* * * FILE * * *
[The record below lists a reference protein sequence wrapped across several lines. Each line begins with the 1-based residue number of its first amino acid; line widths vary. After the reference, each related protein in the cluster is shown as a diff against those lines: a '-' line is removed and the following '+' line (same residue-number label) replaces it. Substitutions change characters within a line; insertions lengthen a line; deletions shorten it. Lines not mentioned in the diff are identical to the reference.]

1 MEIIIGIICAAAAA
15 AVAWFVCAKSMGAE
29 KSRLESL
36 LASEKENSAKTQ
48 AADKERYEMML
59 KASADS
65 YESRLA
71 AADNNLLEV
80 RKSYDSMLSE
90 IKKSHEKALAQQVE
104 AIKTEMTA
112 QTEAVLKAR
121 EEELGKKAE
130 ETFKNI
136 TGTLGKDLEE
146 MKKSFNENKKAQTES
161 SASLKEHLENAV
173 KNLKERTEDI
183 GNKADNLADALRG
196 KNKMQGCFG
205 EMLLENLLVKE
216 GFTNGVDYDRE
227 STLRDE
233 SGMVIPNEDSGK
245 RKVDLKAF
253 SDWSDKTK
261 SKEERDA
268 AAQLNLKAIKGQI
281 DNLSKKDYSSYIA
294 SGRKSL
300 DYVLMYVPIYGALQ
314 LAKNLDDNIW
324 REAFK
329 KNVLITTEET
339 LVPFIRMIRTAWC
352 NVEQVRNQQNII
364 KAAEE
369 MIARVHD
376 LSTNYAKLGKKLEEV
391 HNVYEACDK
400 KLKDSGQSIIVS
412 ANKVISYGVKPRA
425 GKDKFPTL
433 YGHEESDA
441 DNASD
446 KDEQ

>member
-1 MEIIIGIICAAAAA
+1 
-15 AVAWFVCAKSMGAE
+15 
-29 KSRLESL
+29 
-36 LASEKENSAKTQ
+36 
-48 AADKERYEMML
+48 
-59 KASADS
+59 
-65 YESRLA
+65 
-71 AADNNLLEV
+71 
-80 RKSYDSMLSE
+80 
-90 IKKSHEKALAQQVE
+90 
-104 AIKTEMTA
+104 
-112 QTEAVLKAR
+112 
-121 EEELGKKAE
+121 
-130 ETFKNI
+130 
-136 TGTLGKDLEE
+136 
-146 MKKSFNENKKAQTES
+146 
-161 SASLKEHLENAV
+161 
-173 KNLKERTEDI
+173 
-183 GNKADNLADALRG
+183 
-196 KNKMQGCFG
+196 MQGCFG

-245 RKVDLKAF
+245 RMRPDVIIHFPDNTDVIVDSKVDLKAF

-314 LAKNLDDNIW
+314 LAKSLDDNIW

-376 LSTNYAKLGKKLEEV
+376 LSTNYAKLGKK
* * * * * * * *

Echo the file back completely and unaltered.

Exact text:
[The record below lists a reference protein sequence wrapped across several lines. Each line begins with the 1-based residue number of its first amino acid; line widths vary. After the reference, each related protein in the cluster is shown as a diff against those lines: a '-' line is removed and the following '+' line (same residue-number label) replaces it. Substitutions change characters within a line; insertions lengthen a line; deletions shorten it. Lines not mentioned in the diff are identical to the reference.]

1 MEIIIGIICAAAAA
15 AVAWFVCAKSMGAE
29 KSRLESL
36 LASEKENSAKTQ
48 AADKERYEMML
59 KASADS
65 YESRLA
71 AADNNLLEV
80 RKSYDSMLSE
90 IKKSHEKALAQQVE
104 AIKTEMTA
112 QTEAVLKAR
121 EEELGKKAE
130 ETFKNI
136 TGTLGKDLEE
146 MKKSFNENKKAQTES
161 SASLKEHLENAV
173 KNLKERTEDI
183 GNKADNLADALRG
196 KNKMQGCFG
205 EMLLENLLVKE
216 GFTNGVDYDRE
227 STLRDE
233 SGMVIPNEDSGK
245 RKVDLKAF
253 SDWSDKTK
261 SKEERDA
268 AAQLNLKAIKGQI
281 DNLSKKDYSSYIA
294 SGRKSL
300 DYVLMYVPIYGALQ
314 LAKNLDDNIW
324 REAFK
329 KNVLITTEET
339 LVPFIRMIRTAWC
352 NVEQVRNQQNII
364 KAAEE
369 MIARVHD
376 LSTNYAKLGKKLEEV
391 HNVYEACDK
400 KLKDSGQSIIVS
412 ANKVISYGVKPRA
425 GKDKFPTL
433 YGHEESDA
441 DNASD
446 KDEQ

>member
-1 MEIIIGIICAAAAA
+1 
-15 AVAWFVCAKSMGAE
+15 
-29 KSRLESL
+29 
-36 LASEKENSAKTQ
+36 
-48 AADKERYEMML
+48 
-59 KASADS
+59 
-65 YESRLA
+65 
-71 AADNNLLEV
+71 
-80 RKSYDSMLSE
+80 
-90 IKKSHEKALAQQVE
+90 
-104 AIKTEMTA
+104 
-112 QTEAVLKAR
+112 
-121 EEELGKKAE
+121 
-130 ETFKNI
+130 
-136 TGTLGKDLEE
+136 
-146 MKKSFNENKKAQTES
+146 
-161 SASLKEHLENAV
+161 
-173 KNLKERTEDI
+173 
-183 GNKADNLADALRG
+183 
-196 KNKMQGCFG
+196 MQGCFG

-245 RKVDLKAF
+245 RMRPDVIIHFPDNTDVIVDSKVDLKAF

-314 LAKNLDDNIW
+314 LAKSLDDNIW

-376 LSTNYAKLGKKLEEV
+376 LSTNYAKLGKK